Out in the stunning silence of Death Valley, the only sound one could hear was the agonized intake of breath. Bill Emmerton, 56, the Tasmanian long-distance runner, sat on the trunk of a powder-blue Lincoln, his wife Norma rubbing his legs with Ben-Gay while Emmerton massaged his own heart area. "How much does he have left to go?" he managed to gasp. Emmerton was asking about his opponent, the perennial darling of the Vegas oddsmakers and favorite of the golf and tennis bettors, Bobby Riggs, 57. The improbable idea, as loony as Death Valley itself, was a challenge run through the valley, Riggs going 25 miles, Emmerton 50.
What were these two men doing last week, running 75 miles near places with names like Bad water and Devils Golf Course, 100 feet and more below sea level? Emmerton himself must have wondered as he painfully slid off the car and wobbled on in a half-jog, half-walk up one of the long inclines on his route. An indifferent raven hung in the still air above his head.' 'This is agony," Emmerton wheezed.
The answer to Emmerton's question about Riggs' location was in living yellow, exactly five miles from the finish line, where the Hustler King and a court of young tennis pros, publicity men, reporters and photographers walked, jogged and shuffled along in Sugar Daddy outfits. Riggs dispensed a winning grin and candy from his pockets each time a camera lens flashed in the sun, and he pointed a finger up at a big Coca-Cola advertisement on his house-trailer headquarters which proclaimed him to be "Santa's Helper."
The idea for this "event" sprang from Emmerton's brow more than six months before, when he challenged Riggs to race him across Death Valley. This was no big deal for Emmerton, who had run and walked the valley three times before. In 1968 he crawled, ran and was blown by wind and dust 130 miles through it in temperatures up to 130°. Deciding that maybe he hadn't pushed himself hard enough, he repeated the feat six months later, covering 211 miles.
Until he began training for Emmerton, the most running Bobby Riggs had done was "from the tennis court to the phone," he said in Las Vegas three days before the race, "from one hustle to the next, as is my nature." But Riggs forgot to mention one little race in which he had emerged victorious. Two years ago in Fort Lauderdale in another hokey match race, Jim Ryun had spotted Riggs half the distance in the mile, and though Ryun ran a 4:03, Riggs won.
"Hey, Bobby!" yelled a florid man in a leisure suit in the lobby of the Dunes Hotel, "I make towels. I'll send you a dozen." As the elevator door began to close, Riggs shot back in his laryngitic voice, "That's the way, baby, make 'em blue. Blue's what I need." The man shook his head. "That's Bobby," he said. "I've got a lot of blue left this year."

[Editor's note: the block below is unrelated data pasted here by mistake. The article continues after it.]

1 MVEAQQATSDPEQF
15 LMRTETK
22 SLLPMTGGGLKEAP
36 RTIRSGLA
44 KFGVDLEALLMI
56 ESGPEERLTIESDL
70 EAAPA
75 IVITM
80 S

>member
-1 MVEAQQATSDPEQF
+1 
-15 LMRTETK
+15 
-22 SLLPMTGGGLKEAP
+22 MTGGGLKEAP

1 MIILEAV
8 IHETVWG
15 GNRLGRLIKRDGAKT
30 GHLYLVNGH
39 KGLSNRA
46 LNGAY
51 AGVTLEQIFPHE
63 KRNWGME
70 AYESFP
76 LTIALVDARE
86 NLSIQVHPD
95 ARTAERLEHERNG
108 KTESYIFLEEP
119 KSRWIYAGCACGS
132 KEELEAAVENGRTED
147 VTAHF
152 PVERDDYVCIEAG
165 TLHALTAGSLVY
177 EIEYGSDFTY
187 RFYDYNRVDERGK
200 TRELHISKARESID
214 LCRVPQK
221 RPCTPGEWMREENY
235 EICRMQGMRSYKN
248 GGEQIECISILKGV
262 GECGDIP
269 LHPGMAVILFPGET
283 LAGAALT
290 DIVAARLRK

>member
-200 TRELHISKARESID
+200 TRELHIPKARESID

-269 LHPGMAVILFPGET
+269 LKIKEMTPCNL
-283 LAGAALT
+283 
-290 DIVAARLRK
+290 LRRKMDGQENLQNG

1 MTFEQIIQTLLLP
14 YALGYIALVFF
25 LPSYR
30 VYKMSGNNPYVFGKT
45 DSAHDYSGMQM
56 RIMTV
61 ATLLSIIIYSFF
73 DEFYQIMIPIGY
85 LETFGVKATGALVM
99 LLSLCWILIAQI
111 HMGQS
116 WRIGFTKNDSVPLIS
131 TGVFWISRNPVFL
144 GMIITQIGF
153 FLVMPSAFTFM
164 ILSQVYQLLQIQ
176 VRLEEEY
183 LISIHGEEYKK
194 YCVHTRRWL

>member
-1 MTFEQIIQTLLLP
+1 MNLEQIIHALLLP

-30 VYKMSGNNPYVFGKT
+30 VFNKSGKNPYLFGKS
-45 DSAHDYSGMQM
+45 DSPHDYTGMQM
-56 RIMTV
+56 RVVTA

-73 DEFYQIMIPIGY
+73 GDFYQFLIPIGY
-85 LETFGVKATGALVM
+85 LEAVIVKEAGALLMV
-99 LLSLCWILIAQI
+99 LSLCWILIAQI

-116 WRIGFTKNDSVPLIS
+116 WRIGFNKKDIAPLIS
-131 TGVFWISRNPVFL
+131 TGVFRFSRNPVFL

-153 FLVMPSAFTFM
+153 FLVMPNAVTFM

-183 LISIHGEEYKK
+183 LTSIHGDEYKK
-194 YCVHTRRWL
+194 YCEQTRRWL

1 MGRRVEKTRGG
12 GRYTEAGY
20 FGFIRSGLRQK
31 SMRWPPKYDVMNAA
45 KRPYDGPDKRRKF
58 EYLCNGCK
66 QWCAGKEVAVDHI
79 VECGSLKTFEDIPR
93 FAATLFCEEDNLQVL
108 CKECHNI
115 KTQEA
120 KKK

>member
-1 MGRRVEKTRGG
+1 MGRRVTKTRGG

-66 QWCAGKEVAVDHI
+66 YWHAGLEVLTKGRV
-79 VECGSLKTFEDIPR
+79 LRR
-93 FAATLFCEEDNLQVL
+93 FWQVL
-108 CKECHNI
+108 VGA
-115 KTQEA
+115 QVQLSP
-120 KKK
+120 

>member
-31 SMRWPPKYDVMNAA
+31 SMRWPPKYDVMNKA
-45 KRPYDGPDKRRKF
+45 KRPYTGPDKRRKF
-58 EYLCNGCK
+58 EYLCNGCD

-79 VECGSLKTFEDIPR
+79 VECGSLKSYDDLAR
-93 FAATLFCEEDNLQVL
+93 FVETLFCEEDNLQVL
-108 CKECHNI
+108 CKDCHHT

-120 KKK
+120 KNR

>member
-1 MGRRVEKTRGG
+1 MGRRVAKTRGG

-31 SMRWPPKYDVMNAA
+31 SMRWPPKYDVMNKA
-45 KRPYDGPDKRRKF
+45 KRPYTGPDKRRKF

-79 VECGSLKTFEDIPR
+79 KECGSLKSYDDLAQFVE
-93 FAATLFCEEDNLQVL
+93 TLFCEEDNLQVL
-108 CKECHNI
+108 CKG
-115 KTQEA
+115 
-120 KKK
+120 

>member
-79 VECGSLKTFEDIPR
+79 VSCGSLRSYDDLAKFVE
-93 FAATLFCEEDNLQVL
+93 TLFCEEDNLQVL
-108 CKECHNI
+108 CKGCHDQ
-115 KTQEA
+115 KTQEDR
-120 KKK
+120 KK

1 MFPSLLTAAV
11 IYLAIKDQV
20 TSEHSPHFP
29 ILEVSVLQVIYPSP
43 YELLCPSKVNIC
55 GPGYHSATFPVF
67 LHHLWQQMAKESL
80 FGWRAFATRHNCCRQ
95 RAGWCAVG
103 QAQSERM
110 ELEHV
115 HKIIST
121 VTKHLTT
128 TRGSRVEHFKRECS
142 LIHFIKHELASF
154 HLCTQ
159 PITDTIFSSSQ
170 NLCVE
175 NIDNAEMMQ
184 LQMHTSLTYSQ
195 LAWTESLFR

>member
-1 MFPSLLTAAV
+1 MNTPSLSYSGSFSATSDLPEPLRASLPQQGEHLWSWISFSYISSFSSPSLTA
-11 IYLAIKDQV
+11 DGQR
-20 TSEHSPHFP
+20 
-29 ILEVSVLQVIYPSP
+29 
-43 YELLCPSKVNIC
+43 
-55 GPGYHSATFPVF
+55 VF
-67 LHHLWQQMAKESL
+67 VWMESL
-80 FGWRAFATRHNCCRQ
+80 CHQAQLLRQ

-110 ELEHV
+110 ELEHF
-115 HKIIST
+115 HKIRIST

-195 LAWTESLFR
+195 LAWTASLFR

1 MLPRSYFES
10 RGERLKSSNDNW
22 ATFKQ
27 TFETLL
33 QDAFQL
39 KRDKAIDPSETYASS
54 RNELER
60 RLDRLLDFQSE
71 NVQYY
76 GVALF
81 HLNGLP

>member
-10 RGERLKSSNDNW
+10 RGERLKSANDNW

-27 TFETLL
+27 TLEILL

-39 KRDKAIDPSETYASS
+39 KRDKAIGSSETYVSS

Up in his room at the Dunes, Bill Emmerton drank tea from a plastic cup and nibbled at fruitcake and apples for which he and his wife had shopped in the local supermarket. On the bed lay his understated "Battle Creek Equipment" T shirt. The contrast between these two men—one of them so famous among businessmen that his possible endorsement of towels was worth the price, and the other, forced to skimp, brown-bagging it in Vegas, advertising the name of a company that not one of the robots hitting the slots had ever heard of—was symptomatic of the Great Race and maybe of the greater world of sport. We form our conclusions about the outcomes of contests from the slimmest of details: a competitor becomes our favorite because of one graceful act or his neatly combed hair, and another becomes our opponent for a single affront to our senses. And so it was easy to align one's affections with either Riggs or Emmerton—Emmerton with so little money behind him that Riggs persuaded the Dunes to pick up the tab for his stay in Las Vegas, and Riggs, having his tab picked up by the hotel, Sugar Daddy, Coca-Cola and only the IRS knows who else.
One could see the chasm between their styles in the way the two men prepared for the race. Riggs ran laps on the University of Nevada-Las Vegas quarter-mile track, accompanied by girls, young tennis pros and an entourage of apprentice hustlers under the age of 21. He'd jog steadily for 16 laps, talking, gibing, making side bets, dispatching his kids on presumably money-making errands. "Do you think I can make it?" he'd ask, and then appear incredulous when anyone agreed he might. Then off he'd go for a few hours on the tennis court. "Got to make the daily expenses," he'd say, pocketing $500.